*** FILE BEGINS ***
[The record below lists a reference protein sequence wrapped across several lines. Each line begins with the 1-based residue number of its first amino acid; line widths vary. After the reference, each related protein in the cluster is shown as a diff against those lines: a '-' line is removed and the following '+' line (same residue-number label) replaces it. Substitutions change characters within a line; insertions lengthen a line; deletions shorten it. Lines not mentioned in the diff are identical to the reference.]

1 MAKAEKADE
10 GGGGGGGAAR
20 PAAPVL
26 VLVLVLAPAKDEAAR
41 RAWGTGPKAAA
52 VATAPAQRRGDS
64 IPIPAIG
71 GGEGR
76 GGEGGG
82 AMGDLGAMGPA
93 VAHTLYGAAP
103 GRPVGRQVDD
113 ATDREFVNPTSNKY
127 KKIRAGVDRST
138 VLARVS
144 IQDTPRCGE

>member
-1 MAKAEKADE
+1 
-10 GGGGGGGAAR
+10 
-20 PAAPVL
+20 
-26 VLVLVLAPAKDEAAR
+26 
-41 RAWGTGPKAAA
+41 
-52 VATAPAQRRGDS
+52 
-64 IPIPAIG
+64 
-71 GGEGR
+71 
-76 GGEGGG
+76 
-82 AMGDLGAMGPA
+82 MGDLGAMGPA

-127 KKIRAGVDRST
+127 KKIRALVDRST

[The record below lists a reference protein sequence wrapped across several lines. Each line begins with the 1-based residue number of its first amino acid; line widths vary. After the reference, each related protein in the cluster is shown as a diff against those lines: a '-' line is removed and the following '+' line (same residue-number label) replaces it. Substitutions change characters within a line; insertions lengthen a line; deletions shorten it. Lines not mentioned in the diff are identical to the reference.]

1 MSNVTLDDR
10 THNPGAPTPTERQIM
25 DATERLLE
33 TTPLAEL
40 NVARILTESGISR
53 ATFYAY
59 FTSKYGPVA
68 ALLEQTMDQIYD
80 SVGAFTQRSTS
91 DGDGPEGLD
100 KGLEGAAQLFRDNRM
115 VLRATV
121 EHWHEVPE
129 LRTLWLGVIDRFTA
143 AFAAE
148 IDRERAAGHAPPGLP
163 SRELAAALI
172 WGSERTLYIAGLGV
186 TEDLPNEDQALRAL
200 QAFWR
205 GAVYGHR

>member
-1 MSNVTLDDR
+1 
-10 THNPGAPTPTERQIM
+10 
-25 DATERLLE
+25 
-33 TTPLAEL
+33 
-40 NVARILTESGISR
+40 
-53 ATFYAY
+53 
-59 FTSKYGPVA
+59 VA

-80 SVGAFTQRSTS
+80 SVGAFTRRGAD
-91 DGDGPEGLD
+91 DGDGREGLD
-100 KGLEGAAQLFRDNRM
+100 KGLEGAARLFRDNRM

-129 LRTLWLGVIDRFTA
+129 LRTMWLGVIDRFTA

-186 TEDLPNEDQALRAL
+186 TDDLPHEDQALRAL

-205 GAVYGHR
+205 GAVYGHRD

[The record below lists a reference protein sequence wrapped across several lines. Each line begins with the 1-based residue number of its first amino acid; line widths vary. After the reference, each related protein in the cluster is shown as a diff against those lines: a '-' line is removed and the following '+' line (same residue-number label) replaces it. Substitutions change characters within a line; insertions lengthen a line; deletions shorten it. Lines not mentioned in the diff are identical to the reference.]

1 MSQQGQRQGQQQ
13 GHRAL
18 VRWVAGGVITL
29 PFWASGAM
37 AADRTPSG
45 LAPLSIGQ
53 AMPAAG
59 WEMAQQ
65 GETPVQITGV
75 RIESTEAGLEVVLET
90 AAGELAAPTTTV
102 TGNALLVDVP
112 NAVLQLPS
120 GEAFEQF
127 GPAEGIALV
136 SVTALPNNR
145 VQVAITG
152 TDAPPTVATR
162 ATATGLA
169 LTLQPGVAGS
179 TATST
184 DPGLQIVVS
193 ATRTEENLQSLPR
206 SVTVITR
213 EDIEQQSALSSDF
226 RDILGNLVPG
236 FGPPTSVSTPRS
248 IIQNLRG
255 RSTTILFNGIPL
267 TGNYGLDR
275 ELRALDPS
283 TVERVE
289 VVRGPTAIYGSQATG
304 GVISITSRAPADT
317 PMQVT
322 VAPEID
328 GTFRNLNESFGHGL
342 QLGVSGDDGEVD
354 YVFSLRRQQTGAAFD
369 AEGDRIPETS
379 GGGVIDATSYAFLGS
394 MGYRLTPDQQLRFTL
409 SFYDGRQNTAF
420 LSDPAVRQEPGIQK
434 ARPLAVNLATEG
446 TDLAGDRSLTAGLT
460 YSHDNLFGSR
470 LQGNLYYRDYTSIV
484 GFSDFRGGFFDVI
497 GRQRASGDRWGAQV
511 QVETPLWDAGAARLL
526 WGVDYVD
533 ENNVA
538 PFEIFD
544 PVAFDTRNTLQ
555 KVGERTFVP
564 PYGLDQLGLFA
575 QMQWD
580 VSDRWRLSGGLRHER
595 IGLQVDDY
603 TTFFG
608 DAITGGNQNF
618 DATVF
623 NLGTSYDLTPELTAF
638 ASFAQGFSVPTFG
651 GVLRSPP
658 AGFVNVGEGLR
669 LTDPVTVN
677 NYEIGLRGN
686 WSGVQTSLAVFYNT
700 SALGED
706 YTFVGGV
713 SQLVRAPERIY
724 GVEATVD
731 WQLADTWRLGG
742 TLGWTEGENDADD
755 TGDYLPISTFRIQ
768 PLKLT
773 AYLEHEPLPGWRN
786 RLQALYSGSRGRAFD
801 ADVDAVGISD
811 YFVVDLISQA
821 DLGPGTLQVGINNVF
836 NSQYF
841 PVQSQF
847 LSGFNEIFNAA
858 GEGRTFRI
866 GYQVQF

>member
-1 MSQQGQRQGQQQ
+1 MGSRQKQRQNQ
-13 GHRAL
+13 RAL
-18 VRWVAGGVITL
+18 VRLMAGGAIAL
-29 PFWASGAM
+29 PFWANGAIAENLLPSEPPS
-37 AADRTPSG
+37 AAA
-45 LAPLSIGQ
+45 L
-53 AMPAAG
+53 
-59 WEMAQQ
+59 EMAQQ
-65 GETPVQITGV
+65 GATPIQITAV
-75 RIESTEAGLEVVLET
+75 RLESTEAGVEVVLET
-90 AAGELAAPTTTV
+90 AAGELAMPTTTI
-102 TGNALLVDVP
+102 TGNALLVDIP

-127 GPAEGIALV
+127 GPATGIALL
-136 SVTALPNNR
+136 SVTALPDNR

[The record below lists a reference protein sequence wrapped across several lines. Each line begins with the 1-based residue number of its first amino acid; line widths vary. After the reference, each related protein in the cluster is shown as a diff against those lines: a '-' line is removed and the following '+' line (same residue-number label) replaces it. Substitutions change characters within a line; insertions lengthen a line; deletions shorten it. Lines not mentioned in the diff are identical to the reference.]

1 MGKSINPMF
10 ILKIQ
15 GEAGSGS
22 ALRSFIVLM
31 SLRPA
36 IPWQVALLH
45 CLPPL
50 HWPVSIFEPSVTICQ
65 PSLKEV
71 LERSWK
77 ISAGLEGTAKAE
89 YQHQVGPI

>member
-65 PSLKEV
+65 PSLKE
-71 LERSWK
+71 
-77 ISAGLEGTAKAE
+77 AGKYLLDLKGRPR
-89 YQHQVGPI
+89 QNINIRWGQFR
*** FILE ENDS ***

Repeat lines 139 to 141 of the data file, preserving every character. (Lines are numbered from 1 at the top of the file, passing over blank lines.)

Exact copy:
484 GFSDFRGGFFDVI
497 GRQRASGDRWGAQV
511 QVETPLWDAGAARLL